The Major Crimes Task Force investigates cases from inside a discreet government warehouse tucked in the outskirts of Kabul. The team is part of an effort by Afghan President Ashraf Ghani to deliver a better sense of security to Afghans in government-controlled areas. (Antonio Olivo/TWP)

In a war-weary country steeped in cynicism, the re-energized Major Crimes Task Force of the national police seems plucked from central casting — down to the hard-boiled search for justice as it pursues the goal of rooting out government corruption in Afghanistan.

There’s the sharply dressed detective, guzzling pomegranate energy drinks while working into the night to nail the crooked cop suspected of selling off $140,000 worth of fuel meant for Afghan troops on the Taliban front lines.

There’s the team’s savvy but beleaguered boss, navigating a shark’s den of Kabul power brokers — some of whom the task force happens to be investigating for theft and bribery — in his efforts to get cases prosecuted and his 130 men more resources.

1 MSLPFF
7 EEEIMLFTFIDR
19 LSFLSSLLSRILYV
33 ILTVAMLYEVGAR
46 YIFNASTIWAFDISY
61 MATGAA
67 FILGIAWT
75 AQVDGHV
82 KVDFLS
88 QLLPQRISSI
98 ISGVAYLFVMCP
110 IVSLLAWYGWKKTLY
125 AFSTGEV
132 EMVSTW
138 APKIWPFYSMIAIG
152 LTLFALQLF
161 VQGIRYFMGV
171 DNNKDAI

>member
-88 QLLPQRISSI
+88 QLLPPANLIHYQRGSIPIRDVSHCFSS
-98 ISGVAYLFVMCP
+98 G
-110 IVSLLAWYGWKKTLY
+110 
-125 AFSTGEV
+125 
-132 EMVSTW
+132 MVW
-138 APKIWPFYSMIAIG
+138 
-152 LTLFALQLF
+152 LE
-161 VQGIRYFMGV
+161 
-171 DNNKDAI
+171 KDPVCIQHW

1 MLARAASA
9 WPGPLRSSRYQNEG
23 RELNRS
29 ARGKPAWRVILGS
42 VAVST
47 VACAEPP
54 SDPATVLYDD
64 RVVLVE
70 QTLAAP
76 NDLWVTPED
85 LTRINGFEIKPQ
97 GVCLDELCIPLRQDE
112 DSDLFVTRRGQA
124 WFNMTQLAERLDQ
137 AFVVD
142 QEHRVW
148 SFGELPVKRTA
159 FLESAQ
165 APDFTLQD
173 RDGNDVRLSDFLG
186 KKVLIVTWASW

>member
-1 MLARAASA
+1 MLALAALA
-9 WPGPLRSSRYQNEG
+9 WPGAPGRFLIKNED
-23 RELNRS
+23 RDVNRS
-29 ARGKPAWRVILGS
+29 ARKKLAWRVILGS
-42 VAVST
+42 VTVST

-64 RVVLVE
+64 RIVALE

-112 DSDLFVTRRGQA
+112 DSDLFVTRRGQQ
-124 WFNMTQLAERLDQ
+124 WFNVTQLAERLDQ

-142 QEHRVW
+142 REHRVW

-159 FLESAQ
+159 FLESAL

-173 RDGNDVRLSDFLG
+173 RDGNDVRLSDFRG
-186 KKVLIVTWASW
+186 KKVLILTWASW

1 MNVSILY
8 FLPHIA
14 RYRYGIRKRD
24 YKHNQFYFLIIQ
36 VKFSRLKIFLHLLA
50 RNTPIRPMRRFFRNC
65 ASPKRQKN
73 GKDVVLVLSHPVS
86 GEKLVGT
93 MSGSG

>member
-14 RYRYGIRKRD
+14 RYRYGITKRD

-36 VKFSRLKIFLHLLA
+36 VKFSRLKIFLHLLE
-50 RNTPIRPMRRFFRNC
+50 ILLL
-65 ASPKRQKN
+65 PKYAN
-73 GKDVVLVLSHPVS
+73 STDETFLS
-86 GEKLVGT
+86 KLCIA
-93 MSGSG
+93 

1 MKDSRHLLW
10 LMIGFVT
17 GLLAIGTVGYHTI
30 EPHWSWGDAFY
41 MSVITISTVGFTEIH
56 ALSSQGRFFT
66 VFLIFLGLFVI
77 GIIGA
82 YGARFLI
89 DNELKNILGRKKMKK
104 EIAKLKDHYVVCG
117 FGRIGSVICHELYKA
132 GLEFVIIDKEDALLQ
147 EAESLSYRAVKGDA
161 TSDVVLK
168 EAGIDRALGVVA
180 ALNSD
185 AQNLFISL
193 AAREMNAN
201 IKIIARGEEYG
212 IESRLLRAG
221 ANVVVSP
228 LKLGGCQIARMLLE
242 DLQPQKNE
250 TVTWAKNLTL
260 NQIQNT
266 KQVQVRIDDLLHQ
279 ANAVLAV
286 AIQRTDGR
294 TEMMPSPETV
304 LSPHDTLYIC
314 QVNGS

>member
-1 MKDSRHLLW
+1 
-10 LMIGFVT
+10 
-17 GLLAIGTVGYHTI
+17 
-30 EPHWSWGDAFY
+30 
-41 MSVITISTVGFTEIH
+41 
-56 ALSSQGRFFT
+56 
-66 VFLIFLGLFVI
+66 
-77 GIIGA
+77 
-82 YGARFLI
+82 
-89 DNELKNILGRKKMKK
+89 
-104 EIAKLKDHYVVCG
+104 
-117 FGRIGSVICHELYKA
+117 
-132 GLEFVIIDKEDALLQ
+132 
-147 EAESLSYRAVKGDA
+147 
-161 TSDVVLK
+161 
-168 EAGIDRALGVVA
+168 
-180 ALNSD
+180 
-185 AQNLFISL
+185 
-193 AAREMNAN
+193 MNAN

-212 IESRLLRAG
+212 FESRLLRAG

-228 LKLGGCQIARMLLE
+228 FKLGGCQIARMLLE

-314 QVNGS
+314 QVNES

And, on the sidelines, there are the international donors, who watch with guarded hope as the FBI-designed team — once nearly dismantled for being ineffective — has become a central part of President Ashraf Ghani’s vow to reform the nation’s criminal justice system and give Afghans a much-yearned-for sense of security.

“We are like eagles; we’re waiting for our prey,” said Afghan National Police General Abdul Ghayor Andarabi, the task force boss. He was recently appointed to lead the team after it focused for years on what one NATO official disdainfully characterized as “stolen-license-plate cases.”